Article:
It’s an old question of the day set on by Quofda.com, but Estarla set about answering the question which in turn made me think of my own responses (does that make her the leader here?). But before that, I’ll put down the definitions for a leader and follower, for my sake and yours so that we understand where we’re coming from.
Leader – A person who rules or guides or inspires others.
Follower – A person who accepts the leadership of another.
The common stereotype of a leader is someone who’s in charge. Normally someone higher up the hierarchy. Your parents, your boss, some older senior who’s picking on you all the time, someone who makes the final decision and tells you what to do. They dictate your role and you’re expected to follow making you the stereotypical follower.
The pattern of being a traditional leader or a follower is built over the respect of a social status, the knowledge and ignorance between the leader and the followers and fear of repercussions by the one in charge. At the end of it, this is what most people know and understand because at it’s most basic levels, this is all too often true.
But being a leader or a follower doesn’t always equate to a how you appear in public. While I still define a leader as someone who makes the final decision, it doesn’t necessarily mean that the most public figure displays true leadership. A poster boy can command an audience yes, but if what they say and do aren’t actions of their own, then by all means, they aren’t leaders.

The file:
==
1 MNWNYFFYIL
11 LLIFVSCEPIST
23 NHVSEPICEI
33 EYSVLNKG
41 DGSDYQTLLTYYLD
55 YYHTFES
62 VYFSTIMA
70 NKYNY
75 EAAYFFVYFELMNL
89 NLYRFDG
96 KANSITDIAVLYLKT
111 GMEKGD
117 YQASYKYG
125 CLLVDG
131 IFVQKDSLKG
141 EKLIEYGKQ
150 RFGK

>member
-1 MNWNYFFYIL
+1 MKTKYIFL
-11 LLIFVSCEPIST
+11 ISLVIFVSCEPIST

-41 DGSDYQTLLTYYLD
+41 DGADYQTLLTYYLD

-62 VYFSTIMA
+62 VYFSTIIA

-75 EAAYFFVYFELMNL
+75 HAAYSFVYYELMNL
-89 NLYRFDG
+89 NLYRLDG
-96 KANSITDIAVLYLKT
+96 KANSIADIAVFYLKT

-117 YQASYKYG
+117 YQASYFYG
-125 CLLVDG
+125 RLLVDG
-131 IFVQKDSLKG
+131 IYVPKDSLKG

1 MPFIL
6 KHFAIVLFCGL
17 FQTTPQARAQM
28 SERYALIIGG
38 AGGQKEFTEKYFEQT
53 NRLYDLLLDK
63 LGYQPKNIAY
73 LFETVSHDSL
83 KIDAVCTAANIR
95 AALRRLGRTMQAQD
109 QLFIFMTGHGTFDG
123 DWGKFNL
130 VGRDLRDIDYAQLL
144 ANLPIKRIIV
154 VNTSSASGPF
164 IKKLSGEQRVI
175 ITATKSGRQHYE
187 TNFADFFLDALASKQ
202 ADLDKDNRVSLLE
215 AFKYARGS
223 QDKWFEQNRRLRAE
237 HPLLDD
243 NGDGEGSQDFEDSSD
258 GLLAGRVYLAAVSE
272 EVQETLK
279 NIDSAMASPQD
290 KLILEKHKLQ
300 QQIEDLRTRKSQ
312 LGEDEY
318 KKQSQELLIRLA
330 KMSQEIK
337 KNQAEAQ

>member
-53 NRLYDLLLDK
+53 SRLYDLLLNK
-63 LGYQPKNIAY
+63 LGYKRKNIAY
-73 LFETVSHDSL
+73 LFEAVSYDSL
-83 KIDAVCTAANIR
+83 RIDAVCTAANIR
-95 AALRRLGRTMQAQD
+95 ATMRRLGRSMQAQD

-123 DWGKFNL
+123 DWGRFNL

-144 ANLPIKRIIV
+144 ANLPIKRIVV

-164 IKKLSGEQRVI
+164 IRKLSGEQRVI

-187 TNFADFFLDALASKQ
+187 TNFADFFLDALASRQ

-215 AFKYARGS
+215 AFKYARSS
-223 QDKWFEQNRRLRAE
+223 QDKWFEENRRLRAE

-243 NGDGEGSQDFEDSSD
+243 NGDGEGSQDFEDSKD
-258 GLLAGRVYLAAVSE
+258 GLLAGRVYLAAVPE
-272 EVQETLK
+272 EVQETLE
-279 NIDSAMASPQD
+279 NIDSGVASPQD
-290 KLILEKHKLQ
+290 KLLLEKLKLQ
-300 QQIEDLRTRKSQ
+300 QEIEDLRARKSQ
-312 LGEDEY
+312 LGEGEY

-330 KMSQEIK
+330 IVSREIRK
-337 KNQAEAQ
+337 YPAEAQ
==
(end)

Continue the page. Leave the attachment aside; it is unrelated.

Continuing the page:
All too often the illusion of who is in charge is overlooked by the masses who only understand that what you see is what you get. If leadership is based on the one who makes the final decision, then those who work behind the curtains to place, to inspire and to guide the public figures around are the real leaders. To that end, a person can be your boss, but they can never be your superior.
The same can be said for dominant/submissive relationships. To those unfamiliar with the world, it is the submissives who have power over the dominant partner because at the end of it, it is the submissive who ultimately dictate how far they can go. This kind of inverse powerplay is more suited in the world today where the lines are blurred between our roles in society and our understanding of our individual persona.
Now, I can answer the original question because I know I am not a follower. I do whatever I can to dictate the eventual outcome of the life ahead of me. Irrespective of who I bow my head down to, every one I know has their place along my life and every action I take is with a purpose. I know, I will never have the ability to become an actor on the stage, but I do know I have what it takes to be the director and producer behind the scenes. If there is a goal to something, I will produce a storyline towards that end.
So am I a leader? Not if you want to count me as a public figure. But as someone that can orchestrate and execute plans within plans. I know now that I fit that bill. Chances are, I won’t be remembered down in history as someone who did something great, but in great people are the small deeds that they do with great passion and commitment. Maybe that’s how a leader should be, at least one I aspire to become.